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Hilton Hotels is putting a lot of money on Argentina's future.

One of Hilton Hotels founder Conrad Hilton's greatest achievements, apart from founding the world's first international hotel chain, was leading his hotel properties through several periods of severe economic hardship. The Hilton has announced the construction of its fifth hotel in Argentina, building on its international footprint and experience of making investments amid challenging macroeconomic conditions. real estate agent

The Hilton Pilar Hotel & Residences will be located in the Pilar Golf complex in the City of Pilar, Buenos Aires Province. The proposed three-story hotel would feature 170 suites, over 21,000 square feet of meeting space, and a variety of amenities. Aside from the hotel, the project will include 130 residential units, including condominiums and single-family homes. The hotel is anticipated to open in March of 2015.

The Argentine hotel industry is currently experiencing difficulties as a result of currency controls, which have made obtaining US Dollars more difficult, and the Peso's buying power has weakened due to high inflation. Tourists from Europe, whose disposable income has plummeted, are a major source of revenue for Argentina's leisure industry. Domestically, while rapid economic growth helped Argentine consumers weather some of the effects of inflation, the country's growth rate is expected to slow from nearly 9% in 2011 to slightly more than 2% in 2012. One of the most significant effects of the current economic recession would almost certainly be on holiday and luxury item spending.

A number of foreign companies have planned to close or scale down their operations in Argentina due to rising economic and political instability. Ralph Lauren, Ermenegildo Zegna, and Escada are among the luxury brands that have recently closed or reduced their operations. Owing to the possibility of continued foreign currency controls and deteriorating economic conditions, there are few reasons to expect a substantially improved operating climate for multinational companies in the near future.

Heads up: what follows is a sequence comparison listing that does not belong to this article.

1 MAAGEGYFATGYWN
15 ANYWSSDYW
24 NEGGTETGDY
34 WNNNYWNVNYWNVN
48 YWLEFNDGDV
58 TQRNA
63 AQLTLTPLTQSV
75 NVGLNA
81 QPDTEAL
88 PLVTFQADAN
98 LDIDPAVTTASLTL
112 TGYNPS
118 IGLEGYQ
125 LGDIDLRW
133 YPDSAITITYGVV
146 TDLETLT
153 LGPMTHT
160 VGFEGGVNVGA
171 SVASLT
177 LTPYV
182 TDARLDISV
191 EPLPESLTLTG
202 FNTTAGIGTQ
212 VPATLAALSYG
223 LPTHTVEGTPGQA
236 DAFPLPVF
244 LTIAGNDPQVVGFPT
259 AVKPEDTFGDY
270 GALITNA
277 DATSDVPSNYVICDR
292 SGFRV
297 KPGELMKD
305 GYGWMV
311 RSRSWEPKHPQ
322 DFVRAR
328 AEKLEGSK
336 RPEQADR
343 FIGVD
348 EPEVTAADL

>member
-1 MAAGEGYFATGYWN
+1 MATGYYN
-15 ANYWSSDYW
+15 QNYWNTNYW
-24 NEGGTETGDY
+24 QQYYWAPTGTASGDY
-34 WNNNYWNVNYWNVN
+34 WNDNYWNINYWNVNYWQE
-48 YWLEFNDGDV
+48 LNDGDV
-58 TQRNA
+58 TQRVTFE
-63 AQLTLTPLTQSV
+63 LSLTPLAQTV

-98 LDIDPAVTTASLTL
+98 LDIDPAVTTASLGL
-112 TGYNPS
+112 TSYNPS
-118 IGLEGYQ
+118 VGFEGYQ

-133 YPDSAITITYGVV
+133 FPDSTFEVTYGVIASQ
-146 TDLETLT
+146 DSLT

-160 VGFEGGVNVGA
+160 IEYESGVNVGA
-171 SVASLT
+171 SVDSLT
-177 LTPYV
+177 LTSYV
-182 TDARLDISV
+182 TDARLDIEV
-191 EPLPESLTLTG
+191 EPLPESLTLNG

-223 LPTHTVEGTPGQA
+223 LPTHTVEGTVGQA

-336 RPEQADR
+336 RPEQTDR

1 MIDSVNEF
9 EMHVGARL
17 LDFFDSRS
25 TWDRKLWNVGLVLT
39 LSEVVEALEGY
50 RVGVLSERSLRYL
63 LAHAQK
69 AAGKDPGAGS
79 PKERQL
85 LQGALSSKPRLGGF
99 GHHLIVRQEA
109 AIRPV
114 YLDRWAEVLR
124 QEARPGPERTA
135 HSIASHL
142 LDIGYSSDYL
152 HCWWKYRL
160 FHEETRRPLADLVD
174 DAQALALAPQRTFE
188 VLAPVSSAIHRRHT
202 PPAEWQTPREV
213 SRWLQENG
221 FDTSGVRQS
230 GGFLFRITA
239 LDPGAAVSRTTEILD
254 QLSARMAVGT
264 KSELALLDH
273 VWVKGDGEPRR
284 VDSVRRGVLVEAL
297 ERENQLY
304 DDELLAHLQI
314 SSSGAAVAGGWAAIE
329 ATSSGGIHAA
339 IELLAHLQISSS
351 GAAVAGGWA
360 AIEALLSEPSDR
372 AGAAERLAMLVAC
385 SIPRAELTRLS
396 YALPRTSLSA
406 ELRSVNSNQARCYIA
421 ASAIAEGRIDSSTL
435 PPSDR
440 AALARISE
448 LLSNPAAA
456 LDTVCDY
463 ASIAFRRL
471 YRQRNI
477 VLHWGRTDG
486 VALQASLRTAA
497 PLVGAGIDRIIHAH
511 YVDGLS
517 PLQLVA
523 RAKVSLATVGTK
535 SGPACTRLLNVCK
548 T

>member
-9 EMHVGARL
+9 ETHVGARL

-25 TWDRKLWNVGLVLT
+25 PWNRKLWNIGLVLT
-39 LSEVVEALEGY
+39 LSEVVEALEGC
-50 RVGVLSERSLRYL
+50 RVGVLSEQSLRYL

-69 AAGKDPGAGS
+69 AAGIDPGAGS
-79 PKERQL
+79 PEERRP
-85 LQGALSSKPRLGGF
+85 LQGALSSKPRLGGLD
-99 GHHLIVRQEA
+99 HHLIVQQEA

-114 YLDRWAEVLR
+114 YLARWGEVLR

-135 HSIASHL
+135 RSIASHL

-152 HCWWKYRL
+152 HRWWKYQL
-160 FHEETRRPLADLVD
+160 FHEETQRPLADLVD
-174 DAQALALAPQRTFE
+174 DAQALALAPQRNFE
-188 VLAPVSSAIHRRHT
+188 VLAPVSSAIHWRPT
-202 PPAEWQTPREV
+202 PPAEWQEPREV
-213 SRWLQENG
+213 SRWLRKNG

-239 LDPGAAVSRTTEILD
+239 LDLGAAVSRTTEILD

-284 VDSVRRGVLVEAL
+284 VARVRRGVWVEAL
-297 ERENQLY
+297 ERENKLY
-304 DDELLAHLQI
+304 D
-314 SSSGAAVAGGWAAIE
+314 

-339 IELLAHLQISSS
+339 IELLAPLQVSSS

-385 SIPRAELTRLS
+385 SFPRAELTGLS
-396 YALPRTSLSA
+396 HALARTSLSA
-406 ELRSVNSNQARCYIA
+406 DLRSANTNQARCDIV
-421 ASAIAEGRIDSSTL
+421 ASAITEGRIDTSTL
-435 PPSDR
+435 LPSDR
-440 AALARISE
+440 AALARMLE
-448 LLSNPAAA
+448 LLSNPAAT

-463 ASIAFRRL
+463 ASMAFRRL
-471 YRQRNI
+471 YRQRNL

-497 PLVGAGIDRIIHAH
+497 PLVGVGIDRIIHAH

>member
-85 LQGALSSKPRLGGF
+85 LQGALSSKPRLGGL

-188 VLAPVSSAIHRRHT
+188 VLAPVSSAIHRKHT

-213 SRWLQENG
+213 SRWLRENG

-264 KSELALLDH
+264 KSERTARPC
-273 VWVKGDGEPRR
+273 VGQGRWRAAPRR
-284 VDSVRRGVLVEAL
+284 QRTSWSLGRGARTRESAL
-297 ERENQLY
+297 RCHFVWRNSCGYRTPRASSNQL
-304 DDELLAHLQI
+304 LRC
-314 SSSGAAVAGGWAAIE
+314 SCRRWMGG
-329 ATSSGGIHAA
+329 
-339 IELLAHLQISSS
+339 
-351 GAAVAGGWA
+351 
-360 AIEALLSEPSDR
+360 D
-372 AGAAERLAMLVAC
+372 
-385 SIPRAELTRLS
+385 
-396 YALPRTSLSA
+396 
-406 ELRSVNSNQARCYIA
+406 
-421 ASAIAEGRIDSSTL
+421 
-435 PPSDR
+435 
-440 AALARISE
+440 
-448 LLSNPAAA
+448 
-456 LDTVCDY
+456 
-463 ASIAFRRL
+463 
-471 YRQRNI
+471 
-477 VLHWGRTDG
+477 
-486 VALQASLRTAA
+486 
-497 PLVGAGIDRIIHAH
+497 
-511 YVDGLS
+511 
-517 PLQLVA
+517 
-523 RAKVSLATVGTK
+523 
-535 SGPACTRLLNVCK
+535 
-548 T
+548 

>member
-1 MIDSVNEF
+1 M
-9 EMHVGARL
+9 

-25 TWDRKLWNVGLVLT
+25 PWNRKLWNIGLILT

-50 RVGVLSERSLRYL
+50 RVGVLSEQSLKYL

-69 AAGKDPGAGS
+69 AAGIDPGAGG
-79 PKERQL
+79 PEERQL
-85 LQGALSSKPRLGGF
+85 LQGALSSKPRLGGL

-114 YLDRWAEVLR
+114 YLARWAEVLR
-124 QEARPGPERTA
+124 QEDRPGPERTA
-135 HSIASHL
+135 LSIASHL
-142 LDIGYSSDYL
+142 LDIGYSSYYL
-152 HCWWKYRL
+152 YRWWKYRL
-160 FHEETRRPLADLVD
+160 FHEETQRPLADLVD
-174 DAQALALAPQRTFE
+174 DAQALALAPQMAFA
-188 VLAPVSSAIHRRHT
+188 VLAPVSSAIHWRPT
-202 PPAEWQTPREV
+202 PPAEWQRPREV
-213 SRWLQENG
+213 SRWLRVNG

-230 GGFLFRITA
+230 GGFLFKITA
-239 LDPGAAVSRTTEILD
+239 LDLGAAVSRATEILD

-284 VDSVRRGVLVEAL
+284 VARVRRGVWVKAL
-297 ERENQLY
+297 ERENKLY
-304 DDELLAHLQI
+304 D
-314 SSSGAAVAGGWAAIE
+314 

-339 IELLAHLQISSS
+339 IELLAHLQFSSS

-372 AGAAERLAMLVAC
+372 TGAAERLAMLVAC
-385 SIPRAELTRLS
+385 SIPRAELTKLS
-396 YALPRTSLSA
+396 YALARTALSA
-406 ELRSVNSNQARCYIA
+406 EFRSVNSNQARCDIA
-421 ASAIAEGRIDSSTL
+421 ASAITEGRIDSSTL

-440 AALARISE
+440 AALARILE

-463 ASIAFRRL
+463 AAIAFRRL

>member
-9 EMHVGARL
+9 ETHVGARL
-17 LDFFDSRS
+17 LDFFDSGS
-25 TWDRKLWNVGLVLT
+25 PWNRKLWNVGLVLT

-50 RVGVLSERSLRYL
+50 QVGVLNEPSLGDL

The new Hilton project, on the other hand, will benefit from the fact that a large portion of the investment would be spent on the selling of residences. Many Argentines have tried to buy real estate as a result of concerns about Peso-denominated financial assets, a trend that has continued to drive up prices even as currency controls have reduced trade volumes in the mostly US Dollar-driven market. An opportunity to buy into a well-known foreign real estate brand could be perceived by Argentines as a good short-term defensive strategy as well as a long-term investment choice in an environment where safe harbors to avoid currency value erosion are dwindling.

More generally, the fact that Hilton is increasing its Argentina investment and country commitment at a time when the country's investment fundamentals are deteriorating, a strategy that runs counter to many foreign investors' historical experience, could pay off handsomely when Argentina's investment conditions improve.

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